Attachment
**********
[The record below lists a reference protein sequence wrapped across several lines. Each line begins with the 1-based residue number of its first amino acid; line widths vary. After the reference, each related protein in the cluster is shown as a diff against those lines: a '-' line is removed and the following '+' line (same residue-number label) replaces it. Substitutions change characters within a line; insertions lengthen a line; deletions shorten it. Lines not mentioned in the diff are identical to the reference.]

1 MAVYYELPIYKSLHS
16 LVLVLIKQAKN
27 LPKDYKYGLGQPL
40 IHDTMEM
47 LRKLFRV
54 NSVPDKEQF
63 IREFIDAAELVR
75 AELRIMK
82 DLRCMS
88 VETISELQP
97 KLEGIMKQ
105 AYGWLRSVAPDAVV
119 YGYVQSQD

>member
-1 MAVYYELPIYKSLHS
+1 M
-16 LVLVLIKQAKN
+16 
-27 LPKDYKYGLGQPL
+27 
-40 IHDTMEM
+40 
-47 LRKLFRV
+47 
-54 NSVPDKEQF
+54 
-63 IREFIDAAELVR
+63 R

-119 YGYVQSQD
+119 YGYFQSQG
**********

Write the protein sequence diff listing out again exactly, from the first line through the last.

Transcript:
[The record below lists a reference protein sequence wrapped across several lines. Each line begins with the 1-based residue number of its first amino acid; line widths vary. After the reference, each related protein in the cluster is shown as a diff against those lines: a '-' line is removed and the following '+' line (same residue-number label) replaces it. Substitutions change characters within a line; insertions lengthen a line; deletions shorten it. Lines not mentioned in the diff are identical to the reference.]

1 MAVYYELPIYKSLHS
16 LVLVLIKQAKN
27 LPKDYKYGLGQPL
40 IHDTMEM
47 LRKLFRV
54 NSVPDKEQF
63 IREFIDAAELVR
75 AELRIMK
82 DLRCMS
88 VETISELQP
97 KLEGIMKQ
105 AYGWLRSVAPDAVV
119 YGYVQSQD

>member
-1 MAVYYELPIYKSLHS
+1 M
-16 LVLVLIKQAKN
+16 
-27 LPKDYKYGLGQPL
+27 
-40 IHDTMEM
+40 
-47 LRKLFRV
+47 
-54 NSVPDKEQF
+54 
-63 IREFIDAAELVR
+63 R

-119 YGYVQSQD
+119 YGYFQSQG